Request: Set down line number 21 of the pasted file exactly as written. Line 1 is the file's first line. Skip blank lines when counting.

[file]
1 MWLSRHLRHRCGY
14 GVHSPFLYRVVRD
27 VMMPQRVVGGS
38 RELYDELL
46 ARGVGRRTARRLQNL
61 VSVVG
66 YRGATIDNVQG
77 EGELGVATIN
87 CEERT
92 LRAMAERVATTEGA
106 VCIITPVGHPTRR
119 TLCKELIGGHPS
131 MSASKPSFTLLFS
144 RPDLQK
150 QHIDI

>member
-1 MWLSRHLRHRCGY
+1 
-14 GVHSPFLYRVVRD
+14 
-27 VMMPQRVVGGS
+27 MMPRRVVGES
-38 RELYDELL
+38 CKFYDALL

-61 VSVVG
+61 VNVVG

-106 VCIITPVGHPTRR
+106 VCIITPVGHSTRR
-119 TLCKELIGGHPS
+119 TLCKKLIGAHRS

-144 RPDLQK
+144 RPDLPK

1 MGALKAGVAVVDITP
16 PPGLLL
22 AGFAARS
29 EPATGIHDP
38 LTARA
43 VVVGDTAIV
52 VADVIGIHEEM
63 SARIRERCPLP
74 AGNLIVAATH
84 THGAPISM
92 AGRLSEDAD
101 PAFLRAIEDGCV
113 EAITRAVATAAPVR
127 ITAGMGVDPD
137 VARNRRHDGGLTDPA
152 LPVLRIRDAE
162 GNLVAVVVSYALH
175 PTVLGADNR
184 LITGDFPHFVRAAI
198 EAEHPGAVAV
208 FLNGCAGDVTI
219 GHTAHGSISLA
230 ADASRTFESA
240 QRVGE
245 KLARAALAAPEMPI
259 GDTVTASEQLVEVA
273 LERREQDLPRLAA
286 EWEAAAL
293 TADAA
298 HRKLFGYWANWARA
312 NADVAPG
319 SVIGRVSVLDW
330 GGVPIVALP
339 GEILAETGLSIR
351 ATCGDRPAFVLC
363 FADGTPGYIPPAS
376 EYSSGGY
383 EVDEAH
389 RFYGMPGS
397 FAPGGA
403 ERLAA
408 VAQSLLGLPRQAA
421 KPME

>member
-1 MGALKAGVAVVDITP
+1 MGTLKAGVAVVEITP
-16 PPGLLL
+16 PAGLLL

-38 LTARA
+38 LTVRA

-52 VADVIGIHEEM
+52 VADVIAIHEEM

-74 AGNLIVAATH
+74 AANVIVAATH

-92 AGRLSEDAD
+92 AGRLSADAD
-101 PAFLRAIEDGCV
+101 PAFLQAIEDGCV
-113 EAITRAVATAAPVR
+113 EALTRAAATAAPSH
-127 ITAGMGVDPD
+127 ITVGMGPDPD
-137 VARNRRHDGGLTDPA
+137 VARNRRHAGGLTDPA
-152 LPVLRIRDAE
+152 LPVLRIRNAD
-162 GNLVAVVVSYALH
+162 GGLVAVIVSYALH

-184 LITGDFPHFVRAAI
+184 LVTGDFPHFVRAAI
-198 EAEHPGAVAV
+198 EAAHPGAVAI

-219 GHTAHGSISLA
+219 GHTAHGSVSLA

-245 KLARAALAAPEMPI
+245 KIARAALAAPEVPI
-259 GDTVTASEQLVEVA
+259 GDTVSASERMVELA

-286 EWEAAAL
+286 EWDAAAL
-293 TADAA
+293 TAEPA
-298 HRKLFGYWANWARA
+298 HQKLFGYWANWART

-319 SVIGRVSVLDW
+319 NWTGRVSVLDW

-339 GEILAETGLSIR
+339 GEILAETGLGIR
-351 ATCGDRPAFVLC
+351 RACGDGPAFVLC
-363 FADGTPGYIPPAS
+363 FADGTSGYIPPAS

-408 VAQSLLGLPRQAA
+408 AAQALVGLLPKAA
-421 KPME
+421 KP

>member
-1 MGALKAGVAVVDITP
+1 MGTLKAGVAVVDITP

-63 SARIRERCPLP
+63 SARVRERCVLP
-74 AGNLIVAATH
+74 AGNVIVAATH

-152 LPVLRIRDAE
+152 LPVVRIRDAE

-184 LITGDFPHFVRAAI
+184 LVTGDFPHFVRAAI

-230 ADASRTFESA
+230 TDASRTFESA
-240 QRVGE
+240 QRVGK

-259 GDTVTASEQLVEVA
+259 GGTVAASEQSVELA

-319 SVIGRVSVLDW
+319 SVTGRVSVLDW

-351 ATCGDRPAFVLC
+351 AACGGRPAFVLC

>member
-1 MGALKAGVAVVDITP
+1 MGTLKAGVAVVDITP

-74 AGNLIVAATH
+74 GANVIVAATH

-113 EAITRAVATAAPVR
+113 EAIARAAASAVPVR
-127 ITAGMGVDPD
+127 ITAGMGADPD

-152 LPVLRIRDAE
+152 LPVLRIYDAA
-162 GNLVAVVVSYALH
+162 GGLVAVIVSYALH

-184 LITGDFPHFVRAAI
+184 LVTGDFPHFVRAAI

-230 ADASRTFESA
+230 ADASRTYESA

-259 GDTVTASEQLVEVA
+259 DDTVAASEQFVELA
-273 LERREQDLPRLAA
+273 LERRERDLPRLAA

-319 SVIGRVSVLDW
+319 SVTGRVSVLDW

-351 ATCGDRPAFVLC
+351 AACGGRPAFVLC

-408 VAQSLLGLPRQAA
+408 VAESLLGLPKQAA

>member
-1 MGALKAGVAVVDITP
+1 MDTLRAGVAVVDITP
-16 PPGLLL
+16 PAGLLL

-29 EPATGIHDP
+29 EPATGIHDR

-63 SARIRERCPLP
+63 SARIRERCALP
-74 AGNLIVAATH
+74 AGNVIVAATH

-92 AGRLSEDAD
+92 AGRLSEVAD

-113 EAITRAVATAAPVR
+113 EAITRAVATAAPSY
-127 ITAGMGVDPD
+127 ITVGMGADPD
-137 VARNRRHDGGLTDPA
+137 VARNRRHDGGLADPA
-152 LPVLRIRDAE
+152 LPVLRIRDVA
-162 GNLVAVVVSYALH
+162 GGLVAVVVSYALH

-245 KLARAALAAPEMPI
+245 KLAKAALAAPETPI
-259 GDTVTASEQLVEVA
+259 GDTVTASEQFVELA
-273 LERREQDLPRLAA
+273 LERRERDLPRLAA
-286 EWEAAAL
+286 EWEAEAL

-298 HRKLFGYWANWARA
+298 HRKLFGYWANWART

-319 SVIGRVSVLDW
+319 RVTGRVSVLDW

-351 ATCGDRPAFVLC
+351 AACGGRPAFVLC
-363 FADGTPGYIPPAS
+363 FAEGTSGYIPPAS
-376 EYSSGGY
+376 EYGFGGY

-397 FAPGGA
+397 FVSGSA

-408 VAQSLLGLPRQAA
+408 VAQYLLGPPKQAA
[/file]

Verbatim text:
-27 VMMPQRVVGGS